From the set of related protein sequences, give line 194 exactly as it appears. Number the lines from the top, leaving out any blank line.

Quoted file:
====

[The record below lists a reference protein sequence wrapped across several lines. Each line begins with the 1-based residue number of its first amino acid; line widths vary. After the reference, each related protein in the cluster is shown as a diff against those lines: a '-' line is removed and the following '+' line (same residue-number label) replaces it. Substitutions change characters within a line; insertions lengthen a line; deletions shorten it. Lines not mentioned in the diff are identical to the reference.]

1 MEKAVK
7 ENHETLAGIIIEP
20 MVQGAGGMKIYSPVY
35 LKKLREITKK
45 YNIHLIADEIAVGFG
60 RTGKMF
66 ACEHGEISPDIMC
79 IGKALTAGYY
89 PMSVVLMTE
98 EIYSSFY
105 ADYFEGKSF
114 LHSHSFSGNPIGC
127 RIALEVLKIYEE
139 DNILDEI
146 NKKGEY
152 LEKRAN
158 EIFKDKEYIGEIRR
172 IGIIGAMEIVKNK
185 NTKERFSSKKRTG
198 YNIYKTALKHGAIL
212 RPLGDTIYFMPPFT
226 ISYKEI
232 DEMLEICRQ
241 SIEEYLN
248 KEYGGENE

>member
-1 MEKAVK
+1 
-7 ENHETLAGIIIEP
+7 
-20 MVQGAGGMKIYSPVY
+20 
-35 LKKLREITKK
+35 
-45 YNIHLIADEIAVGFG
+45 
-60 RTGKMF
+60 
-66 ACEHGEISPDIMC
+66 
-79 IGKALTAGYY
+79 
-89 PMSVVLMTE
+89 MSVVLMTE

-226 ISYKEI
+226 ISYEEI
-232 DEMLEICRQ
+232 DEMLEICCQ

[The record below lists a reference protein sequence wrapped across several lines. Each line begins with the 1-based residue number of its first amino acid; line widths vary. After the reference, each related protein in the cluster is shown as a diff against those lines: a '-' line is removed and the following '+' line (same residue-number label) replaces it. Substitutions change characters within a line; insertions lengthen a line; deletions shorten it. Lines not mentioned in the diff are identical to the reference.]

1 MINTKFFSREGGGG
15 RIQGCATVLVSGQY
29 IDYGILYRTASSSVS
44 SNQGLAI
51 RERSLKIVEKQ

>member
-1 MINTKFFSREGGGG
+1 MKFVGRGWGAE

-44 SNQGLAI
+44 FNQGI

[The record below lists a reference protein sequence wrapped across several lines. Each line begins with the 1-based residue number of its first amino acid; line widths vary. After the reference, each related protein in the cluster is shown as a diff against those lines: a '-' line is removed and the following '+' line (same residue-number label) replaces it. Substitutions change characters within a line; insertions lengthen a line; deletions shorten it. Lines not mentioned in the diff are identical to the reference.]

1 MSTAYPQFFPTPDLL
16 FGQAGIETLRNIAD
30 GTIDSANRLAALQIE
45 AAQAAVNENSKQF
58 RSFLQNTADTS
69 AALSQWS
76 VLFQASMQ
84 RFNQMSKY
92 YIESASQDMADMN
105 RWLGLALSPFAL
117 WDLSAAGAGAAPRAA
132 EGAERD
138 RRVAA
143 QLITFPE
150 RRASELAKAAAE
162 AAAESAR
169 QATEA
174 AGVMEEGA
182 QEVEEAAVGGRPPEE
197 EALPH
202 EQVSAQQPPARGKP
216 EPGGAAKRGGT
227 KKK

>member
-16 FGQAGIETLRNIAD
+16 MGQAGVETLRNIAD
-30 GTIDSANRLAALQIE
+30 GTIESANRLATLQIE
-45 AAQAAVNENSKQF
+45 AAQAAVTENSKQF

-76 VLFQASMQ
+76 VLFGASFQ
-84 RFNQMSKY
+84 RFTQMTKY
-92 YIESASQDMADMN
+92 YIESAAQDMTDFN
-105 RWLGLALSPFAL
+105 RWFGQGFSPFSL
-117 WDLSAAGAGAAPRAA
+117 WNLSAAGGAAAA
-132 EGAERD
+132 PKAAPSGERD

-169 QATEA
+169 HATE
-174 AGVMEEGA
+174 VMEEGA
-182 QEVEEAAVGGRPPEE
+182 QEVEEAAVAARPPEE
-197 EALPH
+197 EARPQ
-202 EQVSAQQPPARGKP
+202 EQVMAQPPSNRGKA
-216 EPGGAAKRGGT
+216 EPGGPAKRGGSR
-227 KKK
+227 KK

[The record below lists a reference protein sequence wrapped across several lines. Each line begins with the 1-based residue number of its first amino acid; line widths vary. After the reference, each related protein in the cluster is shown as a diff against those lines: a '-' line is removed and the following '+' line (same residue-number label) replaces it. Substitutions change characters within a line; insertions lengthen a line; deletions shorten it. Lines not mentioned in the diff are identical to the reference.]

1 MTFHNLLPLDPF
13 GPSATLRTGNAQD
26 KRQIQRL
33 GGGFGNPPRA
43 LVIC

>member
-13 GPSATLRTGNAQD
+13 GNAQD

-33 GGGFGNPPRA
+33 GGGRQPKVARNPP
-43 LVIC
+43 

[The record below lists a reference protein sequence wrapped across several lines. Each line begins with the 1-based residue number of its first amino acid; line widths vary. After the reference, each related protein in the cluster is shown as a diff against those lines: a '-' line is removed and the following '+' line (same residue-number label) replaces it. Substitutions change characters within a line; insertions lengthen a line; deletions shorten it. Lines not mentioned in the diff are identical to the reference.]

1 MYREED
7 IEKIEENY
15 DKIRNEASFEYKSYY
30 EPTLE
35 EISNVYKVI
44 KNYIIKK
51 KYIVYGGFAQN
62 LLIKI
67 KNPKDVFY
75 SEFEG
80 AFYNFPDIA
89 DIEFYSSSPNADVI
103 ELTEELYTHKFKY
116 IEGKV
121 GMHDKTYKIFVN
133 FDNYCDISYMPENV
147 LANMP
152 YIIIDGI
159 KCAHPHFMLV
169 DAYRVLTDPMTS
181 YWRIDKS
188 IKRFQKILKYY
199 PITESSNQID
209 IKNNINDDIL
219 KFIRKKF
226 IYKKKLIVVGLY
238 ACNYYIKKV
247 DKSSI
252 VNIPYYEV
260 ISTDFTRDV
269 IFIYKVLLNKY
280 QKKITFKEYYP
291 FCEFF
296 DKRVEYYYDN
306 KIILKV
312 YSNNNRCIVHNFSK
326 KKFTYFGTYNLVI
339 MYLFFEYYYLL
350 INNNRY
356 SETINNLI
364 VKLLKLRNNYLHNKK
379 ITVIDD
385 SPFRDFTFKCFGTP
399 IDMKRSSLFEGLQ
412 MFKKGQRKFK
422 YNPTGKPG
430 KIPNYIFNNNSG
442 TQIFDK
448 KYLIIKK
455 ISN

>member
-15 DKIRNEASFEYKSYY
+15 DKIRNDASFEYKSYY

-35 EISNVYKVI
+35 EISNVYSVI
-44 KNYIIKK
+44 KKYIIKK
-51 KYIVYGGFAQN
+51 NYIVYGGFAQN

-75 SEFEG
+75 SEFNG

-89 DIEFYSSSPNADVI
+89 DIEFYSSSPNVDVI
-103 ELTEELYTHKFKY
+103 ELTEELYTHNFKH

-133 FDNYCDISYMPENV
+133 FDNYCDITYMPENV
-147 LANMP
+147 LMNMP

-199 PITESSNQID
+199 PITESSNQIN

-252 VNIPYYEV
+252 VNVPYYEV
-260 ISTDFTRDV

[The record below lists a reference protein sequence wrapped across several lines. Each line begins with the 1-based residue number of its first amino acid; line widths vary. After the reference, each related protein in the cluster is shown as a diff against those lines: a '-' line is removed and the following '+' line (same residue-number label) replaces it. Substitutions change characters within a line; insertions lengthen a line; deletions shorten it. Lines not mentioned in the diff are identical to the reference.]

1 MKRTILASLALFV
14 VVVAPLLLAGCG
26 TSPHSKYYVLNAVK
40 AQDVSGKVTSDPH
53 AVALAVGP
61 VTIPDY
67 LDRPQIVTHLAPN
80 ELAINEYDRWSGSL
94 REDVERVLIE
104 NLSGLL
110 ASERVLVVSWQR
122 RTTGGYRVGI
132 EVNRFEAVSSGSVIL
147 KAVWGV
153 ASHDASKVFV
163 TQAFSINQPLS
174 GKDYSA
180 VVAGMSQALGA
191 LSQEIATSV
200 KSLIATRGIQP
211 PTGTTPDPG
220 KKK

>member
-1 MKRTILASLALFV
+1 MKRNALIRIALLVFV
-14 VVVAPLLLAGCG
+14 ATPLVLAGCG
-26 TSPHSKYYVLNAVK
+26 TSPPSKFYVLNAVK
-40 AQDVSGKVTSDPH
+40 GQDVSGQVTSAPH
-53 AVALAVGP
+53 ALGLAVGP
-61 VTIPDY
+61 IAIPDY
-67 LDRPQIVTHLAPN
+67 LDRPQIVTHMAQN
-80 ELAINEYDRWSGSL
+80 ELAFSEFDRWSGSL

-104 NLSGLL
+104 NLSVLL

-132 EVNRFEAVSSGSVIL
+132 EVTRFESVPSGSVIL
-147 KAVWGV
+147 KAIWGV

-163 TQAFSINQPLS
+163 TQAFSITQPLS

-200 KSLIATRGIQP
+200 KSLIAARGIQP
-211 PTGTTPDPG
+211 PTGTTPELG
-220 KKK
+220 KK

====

+89 DIEFYSSSPNVDVI